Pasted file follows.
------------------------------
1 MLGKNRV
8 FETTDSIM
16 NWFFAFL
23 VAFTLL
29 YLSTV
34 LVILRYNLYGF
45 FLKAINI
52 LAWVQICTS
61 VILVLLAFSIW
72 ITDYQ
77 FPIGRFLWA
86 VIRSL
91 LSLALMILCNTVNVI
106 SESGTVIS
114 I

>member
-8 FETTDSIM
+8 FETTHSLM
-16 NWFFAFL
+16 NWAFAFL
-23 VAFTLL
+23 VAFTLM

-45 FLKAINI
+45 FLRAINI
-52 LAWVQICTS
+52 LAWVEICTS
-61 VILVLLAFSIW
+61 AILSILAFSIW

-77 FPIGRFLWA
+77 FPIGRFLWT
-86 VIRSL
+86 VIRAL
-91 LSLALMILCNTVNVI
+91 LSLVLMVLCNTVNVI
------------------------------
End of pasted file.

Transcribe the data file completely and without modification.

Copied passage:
1 MLGKNRV
8 FETTDSIM
16 NWFFAFL
23 VAFTLL
29 YLSTV
34 LVILRYNLYGF
45 FLKAINI
52 LAWVQICTS
61 VILVLLAFSIW
72 ITDYQ
77 FPIGRFLWA
86 VIRSL
91 LSLALMILCNTVNVI
106 SESGTVIS
114 I

>member
-8 FETTDSIM
+8 FETTHSLM
-16 NWFFAFL
+16 NWAFAFL
-23 VAFTLL
+23 VAFTLM

-45 FLKAINI
+45 FLRAINI
-52 LAWVQICTS
+52 LAWVEICTS
-61 VILVLLAFSIW
+61 AILSILAFSIW

-77 FPIGRFLWA
+77 FPIGRFLWT
-86 VIRSL
+86 VIRAL
-91 LSLALMILCNTVNVI
+91 LSLVLMVLCNTVNVI